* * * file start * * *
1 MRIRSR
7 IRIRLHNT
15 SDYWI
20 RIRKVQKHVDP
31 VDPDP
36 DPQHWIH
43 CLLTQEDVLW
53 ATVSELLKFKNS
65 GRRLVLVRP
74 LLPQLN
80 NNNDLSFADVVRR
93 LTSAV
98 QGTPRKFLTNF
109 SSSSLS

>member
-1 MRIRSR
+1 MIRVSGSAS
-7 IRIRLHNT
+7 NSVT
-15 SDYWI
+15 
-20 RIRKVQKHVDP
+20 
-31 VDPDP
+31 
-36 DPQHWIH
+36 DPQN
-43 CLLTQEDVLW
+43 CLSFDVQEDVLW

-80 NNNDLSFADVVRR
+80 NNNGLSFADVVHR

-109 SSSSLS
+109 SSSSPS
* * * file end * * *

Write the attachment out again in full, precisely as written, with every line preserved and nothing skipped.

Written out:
1 MRIRSR
7 IRIRLHNT
15 SDYWI
20 RIRKVQKHVDP
31 VDPDP
36 DPQHWIH
43 CLLTQEDVLW
53 ATVSELLKFKNS
65 GRRLVLVRP
74 LLPQLN
80 NNNDLSFADVVRR
93 LTSAV
98 QGTPRKFLTNF
109 SSSSLS

>member
-1 MRIRSR
+1 MIRVSGSAS
-7 IRIRLHNT
+7 NSVT
-15 SDYWI
+15 
-20 RIRKVQKHVDP
+20 
-31 VDPDP
+31 
-36 DPQHWIH
+36 DPQN
-43 CLLTQEDVLW
+43 CLSFDVQEDVLW

-80 NNNDLSFADVVRR
+80 NNNGLSFADVVHR

-109 SSSSLS
+109 SSSSPS